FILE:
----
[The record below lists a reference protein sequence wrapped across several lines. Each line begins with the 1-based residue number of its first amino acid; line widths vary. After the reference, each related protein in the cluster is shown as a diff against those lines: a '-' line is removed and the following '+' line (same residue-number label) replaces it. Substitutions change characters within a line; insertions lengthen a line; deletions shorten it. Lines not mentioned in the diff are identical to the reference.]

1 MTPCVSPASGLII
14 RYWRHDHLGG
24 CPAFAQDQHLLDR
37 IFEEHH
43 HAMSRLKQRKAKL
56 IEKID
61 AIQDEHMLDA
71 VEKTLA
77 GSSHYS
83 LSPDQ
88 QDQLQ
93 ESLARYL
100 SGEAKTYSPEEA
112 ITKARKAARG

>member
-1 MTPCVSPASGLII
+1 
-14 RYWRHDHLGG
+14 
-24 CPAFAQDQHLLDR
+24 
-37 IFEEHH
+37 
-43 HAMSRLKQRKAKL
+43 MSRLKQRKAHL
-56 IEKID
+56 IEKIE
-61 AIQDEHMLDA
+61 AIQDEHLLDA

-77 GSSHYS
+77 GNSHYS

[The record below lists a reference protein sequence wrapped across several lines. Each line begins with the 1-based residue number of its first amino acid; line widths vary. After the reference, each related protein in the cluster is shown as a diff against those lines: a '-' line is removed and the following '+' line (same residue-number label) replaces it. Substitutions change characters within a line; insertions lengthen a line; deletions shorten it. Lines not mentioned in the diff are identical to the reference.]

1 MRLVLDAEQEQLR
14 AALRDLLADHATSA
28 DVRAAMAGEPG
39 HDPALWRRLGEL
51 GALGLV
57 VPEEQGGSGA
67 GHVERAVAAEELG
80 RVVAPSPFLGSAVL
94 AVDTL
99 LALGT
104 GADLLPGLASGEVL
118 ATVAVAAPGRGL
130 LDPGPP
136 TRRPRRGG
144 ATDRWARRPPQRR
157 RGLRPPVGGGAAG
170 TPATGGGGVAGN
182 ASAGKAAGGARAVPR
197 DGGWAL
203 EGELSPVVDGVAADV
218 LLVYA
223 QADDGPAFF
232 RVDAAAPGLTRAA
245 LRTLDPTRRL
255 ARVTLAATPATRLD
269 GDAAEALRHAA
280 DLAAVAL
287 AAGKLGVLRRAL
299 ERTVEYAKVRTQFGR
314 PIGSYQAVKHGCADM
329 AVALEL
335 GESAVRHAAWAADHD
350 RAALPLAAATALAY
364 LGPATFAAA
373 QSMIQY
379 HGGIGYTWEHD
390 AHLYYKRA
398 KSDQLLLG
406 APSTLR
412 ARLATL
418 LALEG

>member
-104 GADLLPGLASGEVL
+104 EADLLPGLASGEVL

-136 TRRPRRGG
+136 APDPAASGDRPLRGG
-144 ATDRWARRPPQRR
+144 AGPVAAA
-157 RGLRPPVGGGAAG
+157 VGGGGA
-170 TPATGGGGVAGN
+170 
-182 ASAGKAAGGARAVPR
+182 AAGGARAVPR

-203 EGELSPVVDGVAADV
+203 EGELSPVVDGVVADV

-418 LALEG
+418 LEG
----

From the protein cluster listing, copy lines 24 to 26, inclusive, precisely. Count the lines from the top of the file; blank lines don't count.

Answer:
+37 
-43 HAMSRLKQRKAKL
+43 MSRLKQRKAHL